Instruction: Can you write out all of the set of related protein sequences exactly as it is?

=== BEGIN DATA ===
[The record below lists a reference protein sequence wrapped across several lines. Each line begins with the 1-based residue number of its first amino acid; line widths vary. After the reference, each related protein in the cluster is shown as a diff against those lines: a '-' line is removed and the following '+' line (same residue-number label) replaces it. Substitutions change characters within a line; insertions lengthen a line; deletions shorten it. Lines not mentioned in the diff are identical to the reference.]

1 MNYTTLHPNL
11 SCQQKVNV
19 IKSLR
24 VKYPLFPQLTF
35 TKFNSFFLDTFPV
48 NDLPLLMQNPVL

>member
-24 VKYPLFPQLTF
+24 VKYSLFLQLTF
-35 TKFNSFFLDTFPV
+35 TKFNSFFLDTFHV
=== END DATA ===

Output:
[The record below lists a reference protein sequence wrapped across several lines. Each line begins with the 1-based residue number of its first amino acid; line widths vary. After the reference, each related protein in the cluster is shown as a diff against those lines: a '-' line is removed and the following '+' line (same residue-number label) replaces it. Substitutions change characters within a line; insertions lengthen a line; deletions shorten it. Lines not mentioned in the diff are identical to the reference.]

1 MNYTTLHPNL
11 SCQQKVNV
19 IKSLR
24 VKYPLFPQLTF
35 TKFNSFFLDTFPV
48 NDLPLLMQNPVL

>member
-24 VKYPLFPQLTF
+24 VKYSLFLQLTF
-35 TKFNSFFLDTFPV
+35 TKFNSFFLDTFHV